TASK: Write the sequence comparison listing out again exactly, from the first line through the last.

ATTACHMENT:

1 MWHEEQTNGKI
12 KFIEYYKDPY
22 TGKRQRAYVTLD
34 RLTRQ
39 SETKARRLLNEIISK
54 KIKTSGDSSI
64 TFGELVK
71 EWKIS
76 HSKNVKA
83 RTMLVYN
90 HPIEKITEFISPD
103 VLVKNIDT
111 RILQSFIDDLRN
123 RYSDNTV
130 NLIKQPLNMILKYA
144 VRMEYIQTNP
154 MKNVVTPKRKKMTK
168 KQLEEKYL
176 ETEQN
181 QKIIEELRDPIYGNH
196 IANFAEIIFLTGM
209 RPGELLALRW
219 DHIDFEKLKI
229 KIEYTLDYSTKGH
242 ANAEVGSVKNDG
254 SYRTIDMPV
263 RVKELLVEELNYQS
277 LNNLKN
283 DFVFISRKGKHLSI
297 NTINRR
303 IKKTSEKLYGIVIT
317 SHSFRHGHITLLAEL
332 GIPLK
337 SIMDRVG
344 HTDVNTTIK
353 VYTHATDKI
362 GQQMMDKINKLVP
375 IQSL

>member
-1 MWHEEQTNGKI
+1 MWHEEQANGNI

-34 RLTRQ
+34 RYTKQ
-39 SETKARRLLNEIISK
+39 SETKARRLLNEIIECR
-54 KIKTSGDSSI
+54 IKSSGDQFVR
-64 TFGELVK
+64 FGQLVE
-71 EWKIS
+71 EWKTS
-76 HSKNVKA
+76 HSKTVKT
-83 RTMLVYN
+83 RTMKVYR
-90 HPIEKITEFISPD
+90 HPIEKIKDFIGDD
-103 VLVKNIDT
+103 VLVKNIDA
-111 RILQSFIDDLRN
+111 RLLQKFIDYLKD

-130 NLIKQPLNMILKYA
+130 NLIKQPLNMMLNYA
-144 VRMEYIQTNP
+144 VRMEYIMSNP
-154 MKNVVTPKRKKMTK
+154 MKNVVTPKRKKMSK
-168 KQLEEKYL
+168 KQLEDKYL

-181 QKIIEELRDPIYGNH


1 MWHEEQTNGKI
12 KFIEYYKDPY
22 TGKRQRAYVTLD
34 RLTRQ
39 SETKARRLLNEIISK
54 KIKTSGDSSI
64 TFGELVK
71 EWKIS
76 HSKNVKA
83 RTMLVYN
90 HPIEKITEFISPD
103 VLVKNIDT
111 RILQSFIDDLRN
123 RYSDNTV
130 NLIKQPLNMILKYA
144 VRMEYIQTNP
154 MKNVVTPKRKKMTK
168 KQLEEKYL
176 ETEQN
181 QKIIEELRDPIYGNH
196 IANFAEIIFLTGM
209 RPGELLALRW
219 DHIDFEKLKI
229 KIEYTLDYSTKGH
242 ANAEVGSVKNDG
254 SYRTIDMPV
263 RVKELLVEELNYQS
277 LNNLKN
283 DFVFISRKGKHLSI
297 NTINRR
303 IKKTSEKLYGIVIT
317 SHSFRHGHITLLAEL
332 GIPLK
337 SIMDRVG
344 HTDVNTTIK
353 VYTHATDKI
362 GQQMMDKINKLVP
375 IQSL

>member
-1 MWHEEQTNGKI
+1 MWHEEQANGNI

-34 RLTRQ
+34 RYTKQ
-39 SETKARRLLNEIISK
+39 SETKARRLLNEIIECR
-54 KIKTSGDSSI
+54 IKSSGDQFVR
-64 TFGELVK
+64 FGQLVE
-71 EWKIS
+71 EWKTS
-76 HSKNVKA
+76 HSKTVKT
-83 RTMLVYN
+83 RTMKVYR
-90 HPIEKITEFISPD
+90 HPIEKIKDFIGDD
-103 VLVKNIDT
+103 VLVKNIDA
-111 RILQSFIDDLRN
+111 RLLQKFIDYLKD

-130 NLIKQPLNMILKYA
+130 NLIKQPLNMMLNYA
-144 VRMEYIQTNP
+144 VRMEYIMSNP
-154 MKNVVTPKRKKMTK
+154 MKNVVTPKRKKMSK
-168 KQLEEKYL
+168 KQLEDKYL

-181 QKIIEELRDPIYGNH